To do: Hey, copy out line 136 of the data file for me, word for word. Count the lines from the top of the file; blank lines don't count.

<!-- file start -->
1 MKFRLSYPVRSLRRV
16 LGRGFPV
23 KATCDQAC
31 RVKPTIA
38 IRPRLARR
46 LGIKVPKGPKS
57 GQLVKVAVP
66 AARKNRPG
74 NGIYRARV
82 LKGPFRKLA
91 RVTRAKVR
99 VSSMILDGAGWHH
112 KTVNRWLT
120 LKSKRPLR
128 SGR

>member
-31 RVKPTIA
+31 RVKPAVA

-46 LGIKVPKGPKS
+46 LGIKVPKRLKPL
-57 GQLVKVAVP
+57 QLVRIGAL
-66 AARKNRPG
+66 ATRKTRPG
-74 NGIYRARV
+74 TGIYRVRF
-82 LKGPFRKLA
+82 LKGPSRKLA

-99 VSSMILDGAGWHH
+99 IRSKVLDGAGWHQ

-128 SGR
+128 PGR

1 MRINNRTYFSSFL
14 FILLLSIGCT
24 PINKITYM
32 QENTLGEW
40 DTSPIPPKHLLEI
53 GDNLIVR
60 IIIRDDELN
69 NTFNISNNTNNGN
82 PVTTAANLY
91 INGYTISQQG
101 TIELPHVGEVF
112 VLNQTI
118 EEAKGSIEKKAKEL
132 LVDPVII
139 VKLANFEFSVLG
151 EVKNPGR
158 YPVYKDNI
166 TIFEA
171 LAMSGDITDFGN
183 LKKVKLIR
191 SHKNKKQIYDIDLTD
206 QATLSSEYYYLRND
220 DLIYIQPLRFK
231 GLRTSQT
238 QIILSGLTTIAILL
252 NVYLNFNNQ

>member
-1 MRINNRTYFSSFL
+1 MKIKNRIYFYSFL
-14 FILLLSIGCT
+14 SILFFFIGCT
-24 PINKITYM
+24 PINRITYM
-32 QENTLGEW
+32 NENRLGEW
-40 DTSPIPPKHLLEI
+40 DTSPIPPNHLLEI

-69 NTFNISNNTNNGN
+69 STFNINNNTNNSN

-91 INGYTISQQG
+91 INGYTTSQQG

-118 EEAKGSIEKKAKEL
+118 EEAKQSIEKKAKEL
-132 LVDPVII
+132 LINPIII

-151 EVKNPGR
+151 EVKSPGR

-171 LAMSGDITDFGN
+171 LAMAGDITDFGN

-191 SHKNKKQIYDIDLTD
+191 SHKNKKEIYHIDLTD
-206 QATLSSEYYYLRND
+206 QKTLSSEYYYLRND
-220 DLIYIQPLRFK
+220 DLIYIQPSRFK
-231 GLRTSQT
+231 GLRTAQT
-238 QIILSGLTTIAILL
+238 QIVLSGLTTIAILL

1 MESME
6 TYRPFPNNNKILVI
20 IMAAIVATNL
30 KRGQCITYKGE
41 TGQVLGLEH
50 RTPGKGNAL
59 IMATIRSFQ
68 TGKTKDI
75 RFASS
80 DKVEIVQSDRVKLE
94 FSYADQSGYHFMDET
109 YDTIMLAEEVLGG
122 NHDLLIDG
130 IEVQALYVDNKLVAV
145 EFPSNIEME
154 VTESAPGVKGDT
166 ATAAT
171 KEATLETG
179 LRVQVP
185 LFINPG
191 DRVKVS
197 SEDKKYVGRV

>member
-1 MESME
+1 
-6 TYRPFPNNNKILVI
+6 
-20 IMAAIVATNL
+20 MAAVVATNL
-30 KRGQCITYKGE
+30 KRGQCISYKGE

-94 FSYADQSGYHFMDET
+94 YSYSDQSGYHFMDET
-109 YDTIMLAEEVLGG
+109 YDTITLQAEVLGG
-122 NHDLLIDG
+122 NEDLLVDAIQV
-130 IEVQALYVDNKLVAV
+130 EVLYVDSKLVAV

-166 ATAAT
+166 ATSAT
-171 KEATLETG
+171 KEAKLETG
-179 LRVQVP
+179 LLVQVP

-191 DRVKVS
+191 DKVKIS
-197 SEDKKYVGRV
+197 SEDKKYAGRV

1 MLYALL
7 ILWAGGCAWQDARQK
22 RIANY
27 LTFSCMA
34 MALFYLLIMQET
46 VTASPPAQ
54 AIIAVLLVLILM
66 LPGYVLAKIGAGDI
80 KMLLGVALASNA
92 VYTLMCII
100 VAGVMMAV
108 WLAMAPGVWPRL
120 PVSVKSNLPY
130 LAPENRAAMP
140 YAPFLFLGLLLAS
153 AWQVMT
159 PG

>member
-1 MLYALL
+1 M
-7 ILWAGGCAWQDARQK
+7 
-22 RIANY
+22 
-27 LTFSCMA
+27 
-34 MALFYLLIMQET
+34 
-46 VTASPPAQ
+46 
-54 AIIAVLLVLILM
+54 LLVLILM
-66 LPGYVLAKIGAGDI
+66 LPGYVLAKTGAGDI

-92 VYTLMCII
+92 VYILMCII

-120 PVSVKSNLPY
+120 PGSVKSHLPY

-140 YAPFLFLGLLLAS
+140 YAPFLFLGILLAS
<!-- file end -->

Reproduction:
+179 LLVQVP